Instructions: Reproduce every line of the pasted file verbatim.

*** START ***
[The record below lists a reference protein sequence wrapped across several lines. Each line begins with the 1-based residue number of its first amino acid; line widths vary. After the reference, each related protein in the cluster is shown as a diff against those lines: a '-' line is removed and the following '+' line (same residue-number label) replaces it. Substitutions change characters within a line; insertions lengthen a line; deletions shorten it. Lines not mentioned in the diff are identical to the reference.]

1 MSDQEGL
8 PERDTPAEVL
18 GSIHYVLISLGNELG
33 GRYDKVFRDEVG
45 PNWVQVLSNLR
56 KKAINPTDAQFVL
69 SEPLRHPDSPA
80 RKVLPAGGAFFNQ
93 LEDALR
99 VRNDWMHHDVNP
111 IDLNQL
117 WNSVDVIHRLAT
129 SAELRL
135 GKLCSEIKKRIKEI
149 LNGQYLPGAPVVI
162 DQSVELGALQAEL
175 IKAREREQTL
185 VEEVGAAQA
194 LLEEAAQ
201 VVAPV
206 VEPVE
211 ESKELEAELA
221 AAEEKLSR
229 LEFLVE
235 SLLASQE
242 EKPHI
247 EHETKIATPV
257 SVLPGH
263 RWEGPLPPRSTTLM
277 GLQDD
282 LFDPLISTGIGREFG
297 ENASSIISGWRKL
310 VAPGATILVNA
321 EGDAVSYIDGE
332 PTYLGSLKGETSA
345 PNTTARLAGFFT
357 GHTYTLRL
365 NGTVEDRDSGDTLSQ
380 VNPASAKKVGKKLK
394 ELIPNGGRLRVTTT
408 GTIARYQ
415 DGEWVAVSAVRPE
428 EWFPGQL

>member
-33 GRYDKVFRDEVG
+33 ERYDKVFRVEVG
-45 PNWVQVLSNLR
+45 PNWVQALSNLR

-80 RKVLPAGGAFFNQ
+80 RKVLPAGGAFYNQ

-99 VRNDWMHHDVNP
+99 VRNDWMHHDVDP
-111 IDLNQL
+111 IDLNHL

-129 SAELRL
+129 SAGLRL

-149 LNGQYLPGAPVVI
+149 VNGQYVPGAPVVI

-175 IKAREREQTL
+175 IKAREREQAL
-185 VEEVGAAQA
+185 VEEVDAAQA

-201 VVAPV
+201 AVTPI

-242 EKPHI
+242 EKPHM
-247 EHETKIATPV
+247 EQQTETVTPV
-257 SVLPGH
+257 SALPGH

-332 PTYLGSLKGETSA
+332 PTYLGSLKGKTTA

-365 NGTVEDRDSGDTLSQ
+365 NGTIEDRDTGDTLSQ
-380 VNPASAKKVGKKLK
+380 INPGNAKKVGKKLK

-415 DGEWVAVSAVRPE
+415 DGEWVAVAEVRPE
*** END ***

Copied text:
[The record below lists a reference protein sequence wrapped across several lines. Each line begins with the 1-based residue number of its first amino acid; line widths vary. After the reference, each related protein in the cluster is shown as a diff against those lines: a '-' line is removed and the following '+' line (same residue-number label) replaces it. Substitutions change characters within a line; insertions lengthen a line; deletions shorten it. Lines not mentioned in the diff are identical to the reference.]

1 MSDQEGL
8 PERDTPAEVL
18 GSIHYVLISLGNELG
33 GRYDKVFRDEVG
45 PNWVQVLSNLR
56 KKAINPTDAQFVL
69 SEPLRHPDSPA
80 RKVLPAGGAFFNQ
93 LEDALR
99 VRNDWMHHDVNP
111 IDLNQL
117 WNSVDVIHRLAT
129 SAELRL
135 GKLCSEIKKRIKEI
149 LNGQYLPGAPVVI
162 DQSVELGALQAEL
175 IKAREREQTL
185 VEEVGAAQA
194 LLEEAAQ
201 VVAPV
206 VEPVE
211 ESKELEAELA
221 AAEEKLSR
229 LEFLVE
235 SLLASQE
242 EKPHI
247 EHETKIATPV
257 SVLPGH
263 RWEGPLPPRSTTLM
277 GLQDD
282 LFDPLISTGIGREFG
297 ENASSIISGWRKL
310 VAPGATILVNA
321 EGDAVSYIDGE
332 PTYLGSLKGETSA
345 PNTTARLAGFFT
357 GHTYTLRL
365 NGTVEDRDSGDTLSQ
380 VNPASAKKVGKKLK
394 ELIPNGGRLRVTTT
408 GTIARYQ
415 DGEWVAVSAVRPE
428 EWFPGQL

>member
-33 GRYDKVFRDEVG
+33 ERYDKVFRVEVG
-45 PNWVQVLSNLR
+45 PNWVQALSNLR

-80 RKVLPAGGAFFNQ
+80 RKVLPAGGAFYNQ

-99 VRNDWMHHDVNP
+99 VRNDWMHHDVDP
-111 IDLNQL
+111 IDLNHL

-129 SAELRL
+129 SAGLRL

-149 LNGQYLPGAPVVI
+149 VNGQYVPGAPVVI

-175 IKAREREQTL
+175 IKAREREQAL
-185 VEEVGAAQA
+185 VEEVDAAQA

-201 VVAPV
+201 AVTPI

-242 EKPHI
+242 EKPHM
-247 EHETKIATPV
+247 EQQTETVTPV
-257 SVLPGH
+257 SALPGH

-332 PTYLGSLKGETSA
+332 PTYLGSLKGKTTA

-365 NGTVEDRDSGDTLSQ
+365 NGTIEDRDTGDTLSQ
-380 VNPASAKKVGKKLK
+380 INPGNAKKVGKKLK

-415 DGEWVAVSAVRPE
+415 DGEWVAVAEVRPE